Some real musical gold for you this month, dear progger. Once you’ve set this issue down, do yourself a favour, get on Spotify and check out the self-titled debut album from Swiss power trio The Universe By Ear (Czar Of Crickets). These three guys make a big noise with Sabbathy sludge here, psych scale there, and Bigelf poppiness elsewhere. Bursting with big harmonies, blues rock flourishes and Amplifier levels of personality, the Ear deserve to be heard.
On a trippier tip is California’s Joel Jerome, whose _Cosmic Bear Jamboree _(Elite Records) kicks off with an echoing, gritty take on T.Rex’s Cosmic Dancer, and over 10 woozy, Mellotron-friendly tracks, comes across like a lysergically powered Jonathan Wilson, reaching for the stars, clinging to the grass by his toes.
Happy to say I missed the broadsheet hype around Richard Dawson’s follow-up to 2014’s acclaimed Nothing Important, so Peasant (Domino) hit me between the eyes without warning. It’s a visionary piece of historically informed folk wyrdness. Catgut strings twang and a Field In England dusk falls as Dawson tells his oddly timely tales (Ogre, Prostitute, the 10-minute Masseuse). His extraordinary melodies bend and modulate, treading that Beefheartian line between chaos and catchiness. If modern-day culture’s your disease, Peasant is the cure. There’s genius here.
San Francisco’s **Deerhoof **also act on a similarly radical, wilfully underground impulse, but they’ve got Pro Tools. Mountain Moves (Joyful Noise) features guests such as Stereolab’sLaetitia Sadier, and amid the original material are inspired covers (The Staple Singers, Bob Marley, Handel!). As ever,their sweet, synthy melodies and Satomi Matsuzaki’s lovelyvoice help the arty medicine go down easy.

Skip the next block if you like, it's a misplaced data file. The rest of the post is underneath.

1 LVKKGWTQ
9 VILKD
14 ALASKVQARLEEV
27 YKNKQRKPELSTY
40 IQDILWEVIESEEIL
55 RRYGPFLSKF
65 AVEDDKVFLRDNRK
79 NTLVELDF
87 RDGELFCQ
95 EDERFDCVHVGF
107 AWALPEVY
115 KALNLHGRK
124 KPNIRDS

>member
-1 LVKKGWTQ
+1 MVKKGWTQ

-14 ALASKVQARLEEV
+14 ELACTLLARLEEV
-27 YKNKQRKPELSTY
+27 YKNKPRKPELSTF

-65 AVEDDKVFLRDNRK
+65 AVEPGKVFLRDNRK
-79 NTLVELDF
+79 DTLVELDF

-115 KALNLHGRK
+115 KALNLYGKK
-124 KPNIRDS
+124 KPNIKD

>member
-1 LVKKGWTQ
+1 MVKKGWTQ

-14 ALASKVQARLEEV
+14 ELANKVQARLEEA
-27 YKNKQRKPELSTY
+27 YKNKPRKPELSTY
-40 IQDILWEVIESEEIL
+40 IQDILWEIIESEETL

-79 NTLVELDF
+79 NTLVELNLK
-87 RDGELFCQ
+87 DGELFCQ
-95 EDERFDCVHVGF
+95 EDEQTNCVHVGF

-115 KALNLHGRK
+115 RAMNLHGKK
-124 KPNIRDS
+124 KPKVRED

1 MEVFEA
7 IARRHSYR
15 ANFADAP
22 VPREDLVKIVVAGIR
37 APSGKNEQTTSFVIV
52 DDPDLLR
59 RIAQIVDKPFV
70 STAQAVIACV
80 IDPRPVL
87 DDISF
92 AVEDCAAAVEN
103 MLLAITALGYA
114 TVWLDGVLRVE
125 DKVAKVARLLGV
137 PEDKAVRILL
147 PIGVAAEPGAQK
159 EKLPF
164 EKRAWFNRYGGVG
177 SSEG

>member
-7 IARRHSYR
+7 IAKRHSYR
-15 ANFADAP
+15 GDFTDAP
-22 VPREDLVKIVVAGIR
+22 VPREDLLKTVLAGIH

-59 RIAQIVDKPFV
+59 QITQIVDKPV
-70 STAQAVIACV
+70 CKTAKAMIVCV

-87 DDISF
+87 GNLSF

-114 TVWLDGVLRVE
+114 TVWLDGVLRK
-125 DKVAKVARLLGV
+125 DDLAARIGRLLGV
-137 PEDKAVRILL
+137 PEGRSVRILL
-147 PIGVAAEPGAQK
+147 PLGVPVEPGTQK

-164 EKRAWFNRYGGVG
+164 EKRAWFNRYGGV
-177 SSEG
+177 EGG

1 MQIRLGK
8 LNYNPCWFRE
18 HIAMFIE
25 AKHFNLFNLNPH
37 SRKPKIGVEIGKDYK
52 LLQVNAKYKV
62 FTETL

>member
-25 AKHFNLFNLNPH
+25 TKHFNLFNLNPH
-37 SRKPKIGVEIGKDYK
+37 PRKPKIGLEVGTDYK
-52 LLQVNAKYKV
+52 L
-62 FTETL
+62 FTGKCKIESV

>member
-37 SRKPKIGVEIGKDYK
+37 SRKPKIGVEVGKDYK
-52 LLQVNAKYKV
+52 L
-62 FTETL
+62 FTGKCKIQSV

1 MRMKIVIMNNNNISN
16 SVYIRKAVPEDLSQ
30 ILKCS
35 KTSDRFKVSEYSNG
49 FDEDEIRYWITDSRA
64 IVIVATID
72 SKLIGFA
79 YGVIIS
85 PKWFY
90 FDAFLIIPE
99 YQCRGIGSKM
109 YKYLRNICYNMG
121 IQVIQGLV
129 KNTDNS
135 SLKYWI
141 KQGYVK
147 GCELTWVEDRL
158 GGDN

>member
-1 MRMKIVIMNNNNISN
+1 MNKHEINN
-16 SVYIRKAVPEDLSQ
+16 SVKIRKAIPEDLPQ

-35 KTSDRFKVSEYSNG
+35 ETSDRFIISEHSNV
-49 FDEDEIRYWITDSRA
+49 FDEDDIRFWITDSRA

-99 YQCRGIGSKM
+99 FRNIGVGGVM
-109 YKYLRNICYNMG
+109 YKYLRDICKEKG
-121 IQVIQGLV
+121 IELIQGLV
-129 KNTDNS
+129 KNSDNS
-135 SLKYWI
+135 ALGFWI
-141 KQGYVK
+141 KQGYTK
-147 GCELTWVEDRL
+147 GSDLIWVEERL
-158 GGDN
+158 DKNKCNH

Bassist **Dudley Philips **has played with artists from Amy Winehouse to Anja Garbarek, and his second album _BASSheARTMANtra _(BHM) showcases his inventive and listenable approach. Spot the King Crimson and Brubeck references amid a tuneful, intelligent, Robert Wyatt-endorsed celebration of all things woofer-ward.
**Benjamin Clementine **won the 2015 Mercury Music Prize with his debut At Least For Now, and his new offering I Tell A Fly (Virgin EMI) is an assured and truly progressive work, broaching everything from avant-soul to adventurous musical theatre. It’s the product of an utterly modern artistic mindset that’s refreshing by dint of its very being. It’s unlikely to shift units, but thank God it exists.
And you know it’s a packed reviews section when we’re squeezing Crippled Black Phoenix in last. Their new, self-released EP Horrific Honorifics features six covers, opening with Arbouretum’s False Spring and closing with The Faith Healer by The Sensation Alex Harvey Band. They assert themselves over these tunes as if they were their own, and if this is a mere stopgap until Bronze’s actual follow-up, it really doesn’t feel like it.